Acid Attack Bail Suspension Must Consider Public Interest: Supreme Court

Supreme Court, in Shivani Tyagi v. State of U.P. & Anr., emphasized that incarceration alone doesn't justify bail suspension under Section 389 of CrPC in acid attack cases.

The Supreme Court recently made a significant observation in an acid attack case, highlighting the complexities involved in invoking certain legal powers. In a case where life imprisonment was imposed on the convicted individuals, the Court addressed the application of Section 389 of the Criminal Procedure Code (CrPC), which deals with the suspension of sentence pending an appeal against conviction and the release of the accused on bail.

In this particular instance, criminal appeals were filed by the victim of the acid attack against the suspension of the life imprisonment sentence of the convicted persons and their subsequent release on bail. The Bench, consisting of Justice C.T. Ravikumar and Justice Rajesh Bindal, deliberated on the matter, with Justice Bindal providing his concurrent opinion.

The Court emphasized, "The mere fact of suffering incarceration for a specific period, especially in cases involving life imprisonment, cannot be the sole basis for invoking power under Section 389 CrPC without considering relevant factors." This stance was taken considering the practical challenges in expediting appeals against convictions, particularly in cases of serious offenses like those resulting in life imprisonment.

Moreover, the Court cautioned against interpreting the law in a manner that would lead to the automatic suspension of sentences solely due to the length of incarceration. Such an interpretation would not only contradict legislative intent but also undermine public interest and social security.

The case involved five private respondents who were convicted under various sections of the Indian Penal Code (IPC) for their involvement in the acid attack on the appellant/victim. The victim, aged approximately 31 at the time of the incident, suffered severe injuries, including deep burns on her face, chest, and hands, resulting in disfigurement.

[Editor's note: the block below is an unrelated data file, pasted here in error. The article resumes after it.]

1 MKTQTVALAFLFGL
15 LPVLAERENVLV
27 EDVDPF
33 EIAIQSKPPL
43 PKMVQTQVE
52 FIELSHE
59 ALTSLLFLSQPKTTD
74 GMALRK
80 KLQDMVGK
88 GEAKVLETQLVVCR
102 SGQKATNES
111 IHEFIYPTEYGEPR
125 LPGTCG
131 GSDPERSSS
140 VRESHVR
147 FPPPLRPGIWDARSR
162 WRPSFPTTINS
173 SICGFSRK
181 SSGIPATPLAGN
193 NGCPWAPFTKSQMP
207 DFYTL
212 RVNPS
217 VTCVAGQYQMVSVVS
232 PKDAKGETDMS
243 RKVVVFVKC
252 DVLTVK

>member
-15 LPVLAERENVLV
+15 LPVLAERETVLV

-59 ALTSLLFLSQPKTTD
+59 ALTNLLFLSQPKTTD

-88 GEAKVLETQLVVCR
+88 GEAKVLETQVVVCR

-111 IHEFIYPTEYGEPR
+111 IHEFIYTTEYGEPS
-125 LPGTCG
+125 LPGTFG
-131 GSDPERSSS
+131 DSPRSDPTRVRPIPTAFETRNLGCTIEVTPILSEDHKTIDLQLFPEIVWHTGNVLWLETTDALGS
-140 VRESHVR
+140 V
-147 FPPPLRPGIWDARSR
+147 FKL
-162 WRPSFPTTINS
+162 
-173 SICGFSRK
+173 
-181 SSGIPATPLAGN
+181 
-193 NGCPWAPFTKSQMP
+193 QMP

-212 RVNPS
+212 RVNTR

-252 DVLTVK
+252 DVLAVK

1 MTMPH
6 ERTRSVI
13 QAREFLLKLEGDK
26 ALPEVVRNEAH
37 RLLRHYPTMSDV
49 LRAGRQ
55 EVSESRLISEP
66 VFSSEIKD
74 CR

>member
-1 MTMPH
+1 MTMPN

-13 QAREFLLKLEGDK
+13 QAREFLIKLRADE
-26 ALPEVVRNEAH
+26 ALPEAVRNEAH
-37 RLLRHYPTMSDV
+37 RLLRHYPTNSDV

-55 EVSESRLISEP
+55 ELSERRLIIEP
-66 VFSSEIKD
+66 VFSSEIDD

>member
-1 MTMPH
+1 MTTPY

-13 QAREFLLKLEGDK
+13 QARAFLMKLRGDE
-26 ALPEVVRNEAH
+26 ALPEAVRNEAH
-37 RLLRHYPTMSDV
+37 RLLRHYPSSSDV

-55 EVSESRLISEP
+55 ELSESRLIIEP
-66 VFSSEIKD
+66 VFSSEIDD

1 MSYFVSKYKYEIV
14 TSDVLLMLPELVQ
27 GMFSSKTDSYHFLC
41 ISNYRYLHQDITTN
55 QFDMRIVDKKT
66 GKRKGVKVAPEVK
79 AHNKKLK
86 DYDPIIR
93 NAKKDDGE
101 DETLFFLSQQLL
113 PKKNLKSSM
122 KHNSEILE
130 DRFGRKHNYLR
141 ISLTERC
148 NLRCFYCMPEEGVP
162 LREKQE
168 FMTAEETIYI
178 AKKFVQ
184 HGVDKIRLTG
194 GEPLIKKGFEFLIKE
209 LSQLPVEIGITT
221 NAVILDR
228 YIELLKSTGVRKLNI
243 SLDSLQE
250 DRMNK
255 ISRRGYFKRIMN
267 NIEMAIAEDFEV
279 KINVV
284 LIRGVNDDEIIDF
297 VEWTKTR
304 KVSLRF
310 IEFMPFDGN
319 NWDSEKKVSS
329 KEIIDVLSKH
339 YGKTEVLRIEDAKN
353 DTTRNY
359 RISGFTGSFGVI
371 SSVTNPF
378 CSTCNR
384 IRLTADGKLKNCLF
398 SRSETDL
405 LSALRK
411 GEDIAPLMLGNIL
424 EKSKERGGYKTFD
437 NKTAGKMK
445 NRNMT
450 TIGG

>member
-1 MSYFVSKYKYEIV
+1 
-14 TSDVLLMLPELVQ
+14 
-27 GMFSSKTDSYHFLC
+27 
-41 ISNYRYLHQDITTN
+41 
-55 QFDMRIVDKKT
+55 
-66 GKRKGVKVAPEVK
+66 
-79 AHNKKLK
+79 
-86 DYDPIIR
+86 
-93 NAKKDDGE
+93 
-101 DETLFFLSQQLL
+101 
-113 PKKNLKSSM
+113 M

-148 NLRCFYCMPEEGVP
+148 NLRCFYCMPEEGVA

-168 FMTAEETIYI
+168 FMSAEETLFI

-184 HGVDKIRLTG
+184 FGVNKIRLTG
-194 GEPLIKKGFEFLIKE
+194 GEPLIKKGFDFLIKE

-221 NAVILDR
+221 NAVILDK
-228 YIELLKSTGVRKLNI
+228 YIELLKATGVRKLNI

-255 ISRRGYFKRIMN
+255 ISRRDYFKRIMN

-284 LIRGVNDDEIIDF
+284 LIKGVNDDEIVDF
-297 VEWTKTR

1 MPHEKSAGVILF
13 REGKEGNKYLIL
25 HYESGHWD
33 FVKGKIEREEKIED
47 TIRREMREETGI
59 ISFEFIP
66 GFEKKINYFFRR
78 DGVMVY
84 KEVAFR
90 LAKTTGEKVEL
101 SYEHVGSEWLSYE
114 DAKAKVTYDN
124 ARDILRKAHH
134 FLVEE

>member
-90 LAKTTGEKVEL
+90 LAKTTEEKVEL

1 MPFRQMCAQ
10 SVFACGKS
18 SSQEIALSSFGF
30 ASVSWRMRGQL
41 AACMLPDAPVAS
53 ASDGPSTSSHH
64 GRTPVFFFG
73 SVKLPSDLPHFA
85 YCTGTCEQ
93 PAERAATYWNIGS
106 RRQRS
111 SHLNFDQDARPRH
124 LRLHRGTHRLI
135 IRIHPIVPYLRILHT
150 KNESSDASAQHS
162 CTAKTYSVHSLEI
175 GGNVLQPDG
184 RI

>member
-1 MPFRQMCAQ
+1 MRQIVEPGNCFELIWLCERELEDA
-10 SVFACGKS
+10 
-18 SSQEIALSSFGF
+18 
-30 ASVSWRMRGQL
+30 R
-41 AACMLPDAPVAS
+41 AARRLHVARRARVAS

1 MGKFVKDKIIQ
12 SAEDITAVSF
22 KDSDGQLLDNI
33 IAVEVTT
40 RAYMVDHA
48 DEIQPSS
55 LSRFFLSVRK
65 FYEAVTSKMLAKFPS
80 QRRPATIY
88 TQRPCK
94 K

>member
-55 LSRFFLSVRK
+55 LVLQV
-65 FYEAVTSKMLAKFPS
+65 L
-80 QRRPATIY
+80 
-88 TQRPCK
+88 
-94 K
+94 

Referring to precedent, the Court highlighted the need to objectively consider factors such as the nature and gravity of the offense when deciding on the suspension of sentence and grant of bail. It stressed that each case must be examined individually, with due consideration given to relevant parameters.

Furthermore, the Court criticized the impugned order for its failure to apply the appropriate legal principles and consider the seriousness of the offense, particularly in cases as grave as acid attacks. It noted the inadequacy of the order in reflecting the necessary considerations under Section 389 of the CrPC.

Justice Bindal, in his concurrent opinion, addressed the issue of offering money to the victim as a means to secure the suspension of sentence in such heinous crimes. He emphasized the principle of proportionality in sentencing and highlighted the dangers of undermining the criminal justice system by allowing leniency without valid reasons.

The Supreme Court allowed the appeals, overturning the High Court's order and directing the judicial custody of the accused persons.

The legal representation in this case included AOR Niranjan Sahu for the appellant/victim, while Senior Advocate Vinay Navare and AOR Rajat Singh represented the respondents.